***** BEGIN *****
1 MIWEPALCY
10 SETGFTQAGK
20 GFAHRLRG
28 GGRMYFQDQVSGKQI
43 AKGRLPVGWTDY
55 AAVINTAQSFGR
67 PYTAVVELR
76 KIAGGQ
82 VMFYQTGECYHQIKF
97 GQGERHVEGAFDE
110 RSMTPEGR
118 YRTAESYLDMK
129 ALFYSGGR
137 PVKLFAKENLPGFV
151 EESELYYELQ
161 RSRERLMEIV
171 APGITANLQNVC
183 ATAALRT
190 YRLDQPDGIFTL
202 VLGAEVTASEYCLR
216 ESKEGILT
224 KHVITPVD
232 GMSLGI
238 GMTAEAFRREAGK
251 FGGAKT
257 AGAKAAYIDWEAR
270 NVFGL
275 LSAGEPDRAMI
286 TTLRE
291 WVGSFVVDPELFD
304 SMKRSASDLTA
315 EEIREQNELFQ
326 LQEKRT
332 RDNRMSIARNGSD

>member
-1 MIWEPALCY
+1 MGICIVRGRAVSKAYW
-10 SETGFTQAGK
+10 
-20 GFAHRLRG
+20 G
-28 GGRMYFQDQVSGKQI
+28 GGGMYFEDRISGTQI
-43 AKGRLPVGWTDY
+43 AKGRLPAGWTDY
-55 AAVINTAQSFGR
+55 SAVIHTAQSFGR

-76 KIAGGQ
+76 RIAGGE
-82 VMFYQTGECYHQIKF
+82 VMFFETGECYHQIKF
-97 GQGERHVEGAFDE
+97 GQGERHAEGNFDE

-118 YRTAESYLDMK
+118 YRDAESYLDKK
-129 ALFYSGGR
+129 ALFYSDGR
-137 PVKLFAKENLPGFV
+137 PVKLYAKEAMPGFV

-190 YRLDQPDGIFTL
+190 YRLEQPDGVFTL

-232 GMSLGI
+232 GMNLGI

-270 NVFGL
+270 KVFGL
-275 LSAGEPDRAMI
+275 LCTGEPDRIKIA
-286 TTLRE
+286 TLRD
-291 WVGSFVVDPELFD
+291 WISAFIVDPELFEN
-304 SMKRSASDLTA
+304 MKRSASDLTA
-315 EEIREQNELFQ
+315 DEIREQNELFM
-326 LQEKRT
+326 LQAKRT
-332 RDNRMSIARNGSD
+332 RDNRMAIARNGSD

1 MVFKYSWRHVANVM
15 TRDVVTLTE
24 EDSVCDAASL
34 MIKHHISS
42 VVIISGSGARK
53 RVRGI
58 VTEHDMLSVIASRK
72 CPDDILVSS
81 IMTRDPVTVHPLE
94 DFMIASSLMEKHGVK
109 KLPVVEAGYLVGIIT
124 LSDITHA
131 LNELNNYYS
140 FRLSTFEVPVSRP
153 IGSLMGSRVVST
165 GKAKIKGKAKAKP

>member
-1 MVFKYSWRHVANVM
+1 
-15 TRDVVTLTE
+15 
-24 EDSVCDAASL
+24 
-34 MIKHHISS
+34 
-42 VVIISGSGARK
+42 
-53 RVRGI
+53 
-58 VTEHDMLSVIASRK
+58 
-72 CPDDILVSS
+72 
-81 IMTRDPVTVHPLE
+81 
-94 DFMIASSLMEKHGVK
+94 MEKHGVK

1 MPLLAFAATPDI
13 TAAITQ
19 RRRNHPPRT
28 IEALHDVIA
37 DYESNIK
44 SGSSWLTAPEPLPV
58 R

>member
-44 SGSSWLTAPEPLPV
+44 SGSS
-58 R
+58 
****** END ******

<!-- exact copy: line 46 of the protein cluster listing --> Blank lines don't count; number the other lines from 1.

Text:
-55 AAVINTAQSFGR